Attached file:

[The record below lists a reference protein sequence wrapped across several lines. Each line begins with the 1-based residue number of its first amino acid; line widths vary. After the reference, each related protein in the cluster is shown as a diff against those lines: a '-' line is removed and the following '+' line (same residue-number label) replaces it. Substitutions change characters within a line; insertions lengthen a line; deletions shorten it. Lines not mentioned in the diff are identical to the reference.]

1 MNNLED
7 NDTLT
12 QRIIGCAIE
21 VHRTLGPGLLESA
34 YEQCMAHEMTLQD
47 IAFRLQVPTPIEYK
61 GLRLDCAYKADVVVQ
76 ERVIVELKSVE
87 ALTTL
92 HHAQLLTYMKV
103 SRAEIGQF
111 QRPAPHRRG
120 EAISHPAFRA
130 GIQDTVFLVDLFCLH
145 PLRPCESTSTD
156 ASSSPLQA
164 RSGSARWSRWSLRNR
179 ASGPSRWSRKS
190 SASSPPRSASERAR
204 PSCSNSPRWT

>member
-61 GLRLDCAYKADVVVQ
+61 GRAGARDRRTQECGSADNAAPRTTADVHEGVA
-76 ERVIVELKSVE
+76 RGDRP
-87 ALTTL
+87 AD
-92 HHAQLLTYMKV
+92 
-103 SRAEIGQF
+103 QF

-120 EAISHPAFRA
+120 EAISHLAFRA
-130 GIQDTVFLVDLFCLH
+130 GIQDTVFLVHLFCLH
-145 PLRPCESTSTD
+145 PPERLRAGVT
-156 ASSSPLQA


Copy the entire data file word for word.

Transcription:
[The record below lists a reference protein sequence wrapped across several lines. Each line begins with the 1-based residue number of its first amino acid; line widths vary. After the reference, each related protein in the cluster is shown as a diff against those lines: a '-' line is removed and the following '+' line (same residue-number label) replaces it. Substitutions change characters within a line; insertions lengthen a line; deletions shorten it. Lines not mentioned in the diff are identical to the reference.]

1 MNNLED
7 NDTLT
12 QRIIGCAIE
21 VHRTLGPGLLESA
34 YEQCMAHEMTLQD
47 IAFRLQVPTPIEYK
61 GLRLDCAYKADVVVQ
76 ERVIVELKSVE
87 ALTTL
92 HHAQLLTYMKV
103 SRAEIGQF
111 QRPAPHRRG
120 EAISHPAFRA
130 GIQDTVFLVDLFCLH
145 PLRPCESTSTD
156 ASSSPLQA
164 RSGSARWSRWSLRNR
179 ASGPSRWSRKS
190 SASSPPRSASERAR
204 PSCSNSPRWT

>member
-61 GLRLDCAYKADVVVQ
+61 GRAGARDRRTQECGSADNAAPRTTADVHEGVA
-76 ERVIVELKSVE
+76 RGDRP
-87 ALTTL
+87 AD
-92 HHAQLLTYMKV
+92 
-103 SRAEIGQF
+103 QF

-120 EAISHPAFRA
+120 EAISHLAFRA
-130 GIQDTVFLVDLFCLH
+130 GIQDTVFLVHLFCLH
-145 PLRPCESTSTD
+145 PPERLRAGVT
-156 ASSSPLQA